The most unique element apart from Ōkami‘s art design is the use of the celestial brush. With the assistance of your companion Issun, you are able to stop the action at any time in order to paint on the land as if it were a divine canvas. This is employed liberally in both combat and in order to solve puzzles. As the game progresses, thirteen different techniques are unlocked. All of them are simple swirls, circles or lines as anything more complicated would doubtless of hindered the gameplay. These techniques are fun to use in the environment but just slow down the experience as combat mechanics.
Ōkami‘s combat is arguably the weakest aspect of the game. New enemies are frequently introduced and combat always takes place in a fiery arena. The speed with which you dispatch your foe as well as how much damage you avoid are rated at the end of each encounter. The reward for each battle is money which can be used to buy items and weapons. There is a progression system for certain upgrades called “praise” but this isn’t earned generally from enemy encounters. As money is abundant and there is no real challenge or enjoyment in fighting enemies, these encounters early on become something to avoid as there is little to be gained when they aren’t forced.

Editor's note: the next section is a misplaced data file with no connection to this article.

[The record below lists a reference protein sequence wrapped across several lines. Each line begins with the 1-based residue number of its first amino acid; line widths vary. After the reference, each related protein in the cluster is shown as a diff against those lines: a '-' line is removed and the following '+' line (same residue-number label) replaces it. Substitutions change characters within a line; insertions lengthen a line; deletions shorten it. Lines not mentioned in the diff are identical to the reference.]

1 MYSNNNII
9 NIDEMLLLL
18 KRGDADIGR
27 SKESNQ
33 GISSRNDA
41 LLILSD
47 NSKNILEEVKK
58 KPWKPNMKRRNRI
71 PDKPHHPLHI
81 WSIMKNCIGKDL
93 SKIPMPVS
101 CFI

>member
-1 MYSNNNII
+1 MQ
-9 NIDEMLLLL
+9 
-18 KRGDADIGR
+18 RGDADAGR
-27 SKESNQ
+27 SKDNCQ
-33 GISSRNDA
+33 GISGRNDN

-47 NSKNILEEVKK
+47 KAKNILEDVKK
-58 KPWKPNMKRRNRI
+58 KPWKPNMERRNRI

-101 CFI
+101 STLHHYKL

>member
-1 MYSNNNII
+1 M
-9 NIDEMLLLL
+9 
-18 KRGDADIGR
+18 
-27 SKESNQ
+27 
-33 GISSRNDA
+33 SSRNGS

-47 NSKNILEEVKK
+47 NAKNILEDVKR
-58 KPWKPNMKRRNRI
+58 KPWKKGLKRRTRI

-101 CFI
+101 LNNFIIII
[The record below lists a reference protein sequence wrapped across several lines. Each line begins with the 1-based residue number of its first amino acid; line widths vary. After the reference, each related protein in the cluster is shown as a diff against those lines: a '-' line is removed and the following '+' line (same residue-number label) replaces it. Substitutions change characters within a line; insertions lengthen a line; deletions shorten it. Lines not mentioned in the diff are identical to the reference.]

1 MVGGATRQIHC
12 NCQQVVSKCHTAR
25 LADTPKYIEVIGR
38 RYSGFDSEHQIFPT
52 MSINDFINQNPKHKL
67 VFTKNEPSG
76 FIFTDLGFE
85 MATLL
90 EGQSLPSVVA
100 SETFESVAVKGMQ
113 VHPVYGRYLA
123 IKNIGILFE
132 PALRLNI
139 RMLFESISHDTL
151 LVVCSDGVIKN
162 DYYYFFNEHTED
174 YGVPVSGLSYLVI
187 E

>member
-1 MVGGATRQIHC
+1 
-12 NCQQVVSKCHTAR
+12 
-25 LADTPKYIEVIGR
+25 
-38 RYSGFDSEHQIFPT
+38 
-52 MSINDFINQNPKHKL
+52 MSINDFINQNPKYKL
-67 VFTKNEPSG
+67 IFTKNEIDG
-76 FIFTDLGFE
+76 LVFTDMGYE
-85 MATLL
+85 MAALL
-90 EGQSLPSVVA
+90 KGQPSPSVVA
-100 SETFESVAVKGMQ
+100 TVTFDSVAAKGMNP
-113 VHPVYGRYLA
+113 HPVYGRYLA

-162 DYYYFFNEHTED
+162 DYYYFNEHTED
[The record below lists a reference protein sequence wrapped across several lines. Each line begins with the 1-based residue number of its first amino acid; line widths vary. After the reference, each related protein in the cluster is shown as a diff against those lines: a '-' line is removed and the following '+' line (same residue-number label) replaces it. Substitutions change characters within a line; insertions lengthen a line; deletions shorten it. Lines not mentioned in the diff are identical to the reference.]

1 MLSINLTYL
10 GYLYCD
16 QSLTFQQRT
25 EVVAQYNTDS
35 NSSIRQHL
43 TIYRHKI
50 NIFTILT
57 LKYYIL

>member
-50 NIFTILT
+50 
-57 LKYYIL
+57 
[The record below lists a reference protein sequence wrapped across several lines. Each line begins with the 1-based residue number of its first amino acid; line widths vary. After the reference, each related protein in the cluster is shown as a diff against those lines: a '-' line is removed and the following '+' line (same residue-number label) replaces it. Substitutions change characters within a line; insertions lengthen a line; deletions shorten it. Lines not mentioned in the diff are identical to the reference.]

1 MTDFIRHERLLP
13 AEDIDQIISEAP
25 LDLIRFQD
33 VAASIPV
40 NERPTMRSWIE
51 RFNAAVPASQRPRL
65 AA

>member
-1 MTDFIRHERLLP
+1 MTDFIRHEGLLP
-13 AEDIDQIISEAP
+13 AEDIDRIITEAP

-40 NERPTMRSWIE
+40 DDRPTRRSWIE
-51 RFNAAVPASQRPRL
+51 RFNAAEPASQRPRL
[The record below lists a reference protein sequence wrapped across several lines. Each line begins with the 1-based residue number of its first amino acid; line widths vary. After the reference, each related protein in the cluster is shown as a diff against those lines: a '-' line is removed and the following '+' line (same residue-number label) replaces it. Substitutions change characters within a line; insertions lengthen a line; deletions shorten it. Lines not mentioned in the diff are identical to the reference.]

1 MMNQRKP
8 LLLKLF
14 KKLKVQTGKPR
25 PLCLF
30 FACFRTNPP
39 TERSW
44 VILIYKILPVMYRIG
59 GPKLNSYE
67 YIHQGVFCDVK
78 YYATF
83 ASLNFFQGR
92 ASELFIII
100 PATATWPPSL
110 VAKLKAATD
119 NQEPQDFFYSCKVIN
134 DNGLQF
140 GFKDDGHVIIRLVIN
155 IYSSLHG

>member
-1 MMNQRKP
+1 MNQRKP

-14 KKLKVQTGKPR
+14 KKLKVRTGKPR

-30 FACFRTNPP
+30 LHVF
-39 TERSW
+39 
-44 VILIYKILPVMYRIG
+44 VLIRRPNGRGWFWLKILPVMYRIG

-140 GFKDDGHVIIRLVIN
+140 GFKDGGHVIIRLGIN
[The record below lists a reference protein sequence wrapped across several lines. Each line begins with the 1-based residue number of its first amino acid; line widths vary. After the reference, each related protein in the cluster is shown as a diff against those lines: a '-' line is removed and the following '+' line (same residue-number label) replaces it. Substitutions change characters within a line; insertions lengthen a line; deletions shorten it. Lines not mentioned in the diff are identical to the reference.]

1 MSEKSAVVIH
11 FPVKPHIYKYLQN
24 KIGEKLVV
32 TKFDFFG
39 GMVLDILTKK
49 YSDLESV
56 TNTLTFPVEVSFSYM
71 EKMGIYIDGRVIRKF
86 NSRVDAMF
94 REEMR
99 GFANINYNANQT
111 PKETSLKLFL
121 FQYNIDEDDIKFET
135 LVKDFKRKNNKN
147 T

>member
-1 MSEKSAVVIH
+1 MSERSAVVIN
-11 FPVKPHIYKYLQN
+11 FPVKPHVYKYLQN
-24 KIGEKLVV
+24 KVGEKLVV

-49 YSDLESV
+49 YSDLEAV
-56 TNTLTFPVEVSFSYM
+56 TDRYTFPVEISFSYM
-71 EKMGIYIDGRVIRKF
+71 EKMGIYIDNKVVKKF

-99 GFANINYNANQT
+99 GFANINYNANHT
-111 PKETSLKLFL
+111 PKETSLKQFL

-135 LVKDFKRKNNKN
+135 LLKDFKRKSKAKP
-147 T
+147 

The game itself is very easy if your goal is simply to finish it. I got through most of the game without using or even knowing what many items were used for. There are specific strategies for many enemies but most can be overcome by relentlessly attacking them. It was only in the last few hours of the game that I began using many of the combat related items I’d collected from chests hidden through the game.
The boss battles to differ from the general enemies with some clever design and each major boss is unique. This is let down by one in particular which has to be fought three times and this boss also happens to be the lengthiest. The third fight is right at the end where all but the penultimate bosses must be fought again which lazily extends the end game.
I felt the game itself also overstays its welcome. Perhaps if there was less exposition, I wouldn’t have felt this way but on both playthroughs I felt it could have been improved a lot by being truncated.
Ōkami has a very interesting concept and certainly beautiful art design that holds up well today. It is also up there with Muramasa: The Demon Blade in the way it paints the Japanese aesthetic of both nature and culture. This is something I could appreciate all the more as I was to experience the real Nippon shortly after first playing it.
Considering it strictly as a game for entertainment purposes, I feel it will be always divisive. Even though I love most games in the genre, I don’t think it is anywhere near as fun to play as its inspiration. This will be one players either see through to the end and beyond or else abandon forever after a few hours of play. It isn’t bad nor is it overrated, it is just a game that people will either like, love or loathe.
A major difference from the ports and the original is the absence of the song Reset by Ayaka Hirahara in the ending credits. If nothing else, this is worth listening to and it’s a shame it wasn’t present in the later releases.